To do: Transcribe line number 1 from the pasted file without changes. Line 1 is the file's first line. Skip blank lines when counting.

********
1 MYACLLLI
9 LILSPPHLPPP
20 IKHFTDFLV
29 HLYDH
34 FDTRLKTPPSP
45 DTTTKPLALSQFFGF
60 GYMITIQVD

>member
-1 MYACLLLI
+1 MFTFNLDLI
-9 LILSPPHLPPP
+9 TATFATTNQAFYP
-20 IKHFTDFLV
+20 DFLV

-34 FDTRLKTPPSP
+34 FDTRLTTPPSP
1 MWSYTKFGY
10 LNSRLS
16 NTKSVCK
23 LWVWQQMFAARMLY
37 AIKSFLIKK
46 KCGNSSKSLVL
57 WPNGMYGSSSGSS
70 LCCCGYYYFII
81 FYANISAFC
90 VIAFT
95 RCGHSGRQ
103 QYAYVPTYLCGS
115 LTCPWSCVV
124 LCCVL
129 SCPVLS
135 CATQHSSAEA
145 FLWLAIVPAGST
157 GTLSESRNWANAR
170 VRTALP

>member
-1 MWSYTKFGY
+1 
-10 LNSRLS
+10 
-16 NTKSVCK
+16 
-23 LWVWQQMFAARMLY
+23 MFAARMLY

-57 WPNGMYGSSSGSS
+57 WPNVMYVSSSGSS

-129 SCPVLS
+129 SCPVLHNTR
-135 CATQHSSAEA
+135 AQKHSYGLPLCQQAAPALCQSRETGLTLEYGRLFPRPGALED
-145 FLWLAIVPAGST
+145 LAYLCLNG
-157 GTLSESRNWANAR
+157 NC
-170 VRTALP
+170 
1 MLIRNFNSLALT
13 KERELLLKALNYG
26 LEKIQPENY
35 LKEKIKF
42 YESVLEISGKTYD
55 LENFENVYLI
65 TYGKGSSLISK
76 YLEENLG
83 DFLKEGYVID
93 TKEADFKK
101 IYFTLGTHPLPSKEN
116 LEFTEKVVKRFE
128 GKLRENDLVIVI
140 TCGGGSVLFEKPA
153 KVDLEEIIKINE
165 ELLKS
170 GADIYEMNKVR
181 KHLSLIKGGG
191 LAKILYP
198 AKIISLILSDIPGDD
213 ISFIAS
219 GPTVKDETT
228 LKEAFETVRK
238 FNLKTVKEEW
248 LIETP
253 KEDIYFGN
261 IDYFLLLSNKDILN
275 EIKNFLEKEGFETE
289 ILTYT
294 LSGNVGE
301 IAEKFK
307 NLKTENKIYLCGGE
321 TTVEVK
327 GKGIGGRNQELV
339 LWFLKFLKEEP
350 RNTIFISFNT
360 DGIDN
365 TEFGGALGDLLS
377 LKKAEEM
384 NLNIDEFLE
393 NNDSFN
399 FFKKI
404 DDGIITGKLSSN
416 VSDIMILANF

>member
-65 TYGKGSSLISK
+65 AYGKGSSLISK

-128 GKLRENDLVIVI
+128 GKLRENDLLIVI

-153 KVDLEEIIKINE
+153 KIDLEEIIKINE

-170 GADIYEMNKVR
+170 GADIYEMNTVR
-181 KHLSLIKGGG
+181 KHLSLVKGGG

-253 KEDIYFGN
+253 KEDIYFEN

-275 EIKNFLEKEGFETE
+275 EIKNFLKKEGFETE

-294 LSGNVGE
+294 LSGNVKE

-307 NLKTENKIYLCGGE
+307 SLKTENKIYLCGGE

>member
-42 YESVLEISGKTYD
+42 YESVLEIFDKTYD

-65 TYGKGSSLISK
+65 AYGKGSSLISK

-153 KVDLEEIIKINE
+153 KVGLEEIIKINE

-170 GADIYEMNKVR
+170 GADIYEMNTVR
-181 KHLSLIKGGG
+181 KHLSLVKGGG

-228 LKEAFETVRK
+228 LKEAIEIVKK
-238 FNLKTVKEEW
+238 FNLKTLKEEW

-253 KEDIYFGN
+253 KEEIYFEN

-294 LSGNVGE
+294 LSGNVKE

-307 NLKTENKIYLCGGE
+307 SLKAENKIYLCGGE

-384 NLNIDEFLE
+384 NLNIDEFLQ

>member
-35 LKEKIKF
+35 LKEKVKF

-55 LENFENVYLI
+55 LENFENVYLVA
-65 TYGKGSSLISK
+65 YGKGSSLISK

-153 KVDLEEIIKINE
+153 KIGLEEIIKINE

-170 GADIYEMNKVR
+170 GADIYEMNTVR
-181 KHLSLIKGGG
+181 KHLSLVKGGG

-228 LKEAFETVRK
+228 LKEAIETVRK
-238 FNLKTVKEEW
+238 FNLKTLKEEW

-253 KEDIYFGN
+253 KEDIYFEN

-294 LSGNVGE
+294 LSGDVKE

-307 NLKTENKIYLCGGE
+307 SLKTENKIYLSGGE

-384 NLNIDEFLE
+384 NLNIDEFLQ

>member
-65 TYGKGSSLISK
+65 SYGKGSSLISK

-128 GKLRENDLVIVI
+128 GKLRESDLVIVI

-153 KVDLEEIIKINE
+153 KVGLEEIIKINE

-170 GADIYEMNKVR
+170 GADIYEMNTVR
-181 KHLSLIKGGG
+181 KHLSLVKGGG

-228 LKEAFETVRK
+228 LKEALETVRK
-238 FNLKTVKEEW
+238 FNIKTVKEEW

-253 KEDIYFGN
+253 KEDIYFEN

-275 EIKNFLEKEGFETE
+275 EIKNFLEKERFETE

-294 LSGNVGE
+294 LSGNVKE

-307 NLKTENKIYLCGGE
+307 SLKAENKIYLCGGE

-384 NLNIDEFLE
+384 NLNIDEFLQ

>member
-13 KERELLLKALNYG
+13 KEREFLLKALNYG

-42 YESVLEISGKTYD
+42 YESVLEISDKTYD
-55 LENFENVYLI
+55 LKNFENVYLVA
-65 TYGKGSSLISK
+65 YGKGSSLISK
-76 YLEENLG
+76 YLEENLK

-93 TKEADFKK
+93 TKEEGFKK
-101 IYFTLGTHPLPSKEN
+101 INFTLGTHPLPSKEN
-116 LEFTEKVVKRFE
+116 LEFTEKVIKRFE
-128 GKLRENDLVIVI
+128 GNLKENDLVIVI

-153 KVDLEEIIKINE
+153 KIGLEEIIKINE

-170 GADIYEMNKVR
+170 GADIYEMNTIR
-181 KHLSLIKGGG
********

1 MYACLLLI